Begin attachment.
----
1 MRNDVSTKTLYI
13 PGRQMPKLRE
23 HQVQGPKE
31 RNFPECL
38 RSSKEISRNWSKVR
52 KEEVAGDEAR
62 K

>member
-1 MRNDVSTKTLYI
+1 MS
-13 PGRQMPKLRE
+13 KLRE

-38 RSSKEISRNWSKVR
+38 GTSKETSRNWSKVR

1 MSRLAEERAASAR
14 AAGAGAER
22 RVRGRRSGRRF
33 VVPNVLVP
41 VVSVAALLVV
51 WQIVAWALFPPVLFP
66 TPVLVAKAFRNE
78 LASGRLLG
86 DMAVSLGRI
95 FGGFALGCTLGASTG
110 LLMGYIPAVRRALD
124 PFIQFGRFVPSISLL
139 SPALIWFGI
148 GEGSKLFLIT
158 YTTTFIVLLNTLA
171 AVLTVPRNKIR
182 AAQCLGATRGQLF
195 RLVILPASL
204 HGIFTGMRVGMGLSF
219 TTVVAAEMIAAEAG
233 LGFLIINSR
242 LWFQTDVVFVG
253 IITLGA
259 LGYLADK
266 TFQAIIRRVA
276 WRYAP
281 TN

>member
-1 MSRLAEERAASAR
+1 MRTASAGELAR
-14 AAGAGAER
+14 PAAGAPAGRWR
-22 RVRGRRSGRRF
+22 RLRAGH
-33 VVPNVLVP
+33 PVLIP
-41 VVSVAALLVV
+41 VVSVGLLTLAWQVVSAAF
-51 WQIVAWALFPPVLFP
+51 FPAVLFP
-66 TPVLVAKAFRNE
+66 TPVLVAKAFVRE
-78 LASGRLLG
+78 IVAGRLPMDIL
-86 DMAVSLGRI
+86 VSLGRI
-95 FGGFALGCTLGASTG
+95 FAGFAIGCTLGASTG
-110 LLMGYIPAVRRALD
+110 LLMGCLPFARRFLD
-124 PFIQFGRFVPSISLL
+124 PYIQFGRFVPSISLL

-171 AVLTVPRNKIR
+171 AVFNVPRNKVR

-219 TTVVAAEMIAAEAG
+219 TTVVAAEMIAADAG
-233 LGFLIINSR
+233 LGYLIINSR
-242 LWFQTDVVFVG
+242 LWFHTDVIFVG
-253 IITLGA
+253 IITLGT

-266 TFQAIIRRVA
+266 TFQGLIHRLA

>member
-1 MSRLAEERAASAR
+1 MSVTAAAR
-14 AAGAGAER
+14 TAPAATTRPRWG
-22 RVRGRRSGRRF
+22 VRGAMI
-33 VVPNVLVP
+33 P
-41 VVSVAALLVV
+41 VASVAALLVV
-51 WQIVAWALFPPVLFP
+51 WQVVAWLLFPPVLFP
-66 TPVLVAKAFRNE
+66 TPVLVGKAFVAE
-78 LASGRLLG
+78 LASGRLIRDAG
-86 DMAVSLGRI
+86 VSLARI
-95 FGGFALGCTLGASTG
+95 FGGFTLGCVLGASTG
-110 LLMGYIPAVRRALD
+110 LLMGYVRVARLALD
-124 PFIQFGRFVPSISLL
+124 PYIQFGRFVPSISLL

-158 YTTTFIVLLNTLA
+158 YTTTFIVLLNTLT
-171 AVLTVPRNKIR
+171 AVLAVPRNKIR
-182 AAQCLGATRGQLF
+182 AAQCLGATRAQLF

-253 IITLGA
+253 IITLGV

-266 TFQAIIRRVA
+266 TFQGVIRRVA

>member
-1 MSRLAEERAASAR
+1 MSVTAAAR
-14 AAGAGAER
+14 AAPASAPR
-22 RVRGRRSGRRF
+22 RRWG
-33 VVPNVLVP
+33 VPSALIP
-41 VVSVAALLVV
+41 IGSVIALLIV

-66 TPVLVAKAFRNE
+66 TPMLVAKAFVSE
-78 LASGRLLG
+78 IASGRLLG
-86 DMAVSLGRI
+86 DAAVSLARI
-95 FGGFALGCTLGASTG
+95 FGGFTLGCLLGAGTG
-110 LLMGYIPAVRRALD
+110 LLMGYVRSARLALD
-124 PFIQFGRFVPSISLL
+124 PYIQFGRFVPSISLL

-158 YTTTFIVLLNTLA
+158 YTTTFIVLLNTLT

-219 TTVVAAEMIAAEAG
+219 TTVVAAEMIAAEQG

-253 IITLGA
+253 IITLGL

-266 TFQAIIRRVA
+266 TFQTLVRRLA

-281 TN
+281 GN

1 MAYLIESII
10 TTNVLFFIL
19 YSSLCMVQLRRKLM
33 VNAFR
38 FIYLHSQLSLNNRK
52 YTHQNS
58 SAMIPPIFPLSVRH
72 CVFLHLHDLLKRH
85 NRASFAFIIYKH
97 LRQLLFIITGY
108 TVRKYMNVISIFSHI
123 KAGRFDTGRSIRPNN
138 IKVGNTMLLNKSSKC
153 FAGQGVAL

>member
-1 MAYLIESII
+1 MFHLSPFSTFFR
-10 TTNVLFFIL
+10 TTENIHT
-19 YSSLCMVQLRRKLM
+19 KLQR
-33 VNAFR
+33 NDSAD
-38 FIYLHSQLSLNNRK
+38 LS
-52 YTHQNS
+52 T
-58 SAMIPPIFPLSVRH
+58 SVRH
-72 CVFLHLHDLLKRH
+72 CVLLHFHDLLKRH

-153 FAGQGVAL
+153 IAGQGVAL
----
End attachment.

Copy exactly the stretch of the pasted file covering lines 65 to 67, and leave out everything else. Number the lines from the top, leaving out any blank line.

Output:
-124 PFIQFGRFVPSISLL
+124 PYIQFGRFVPSISLL

-171 AVLTVPRNKIR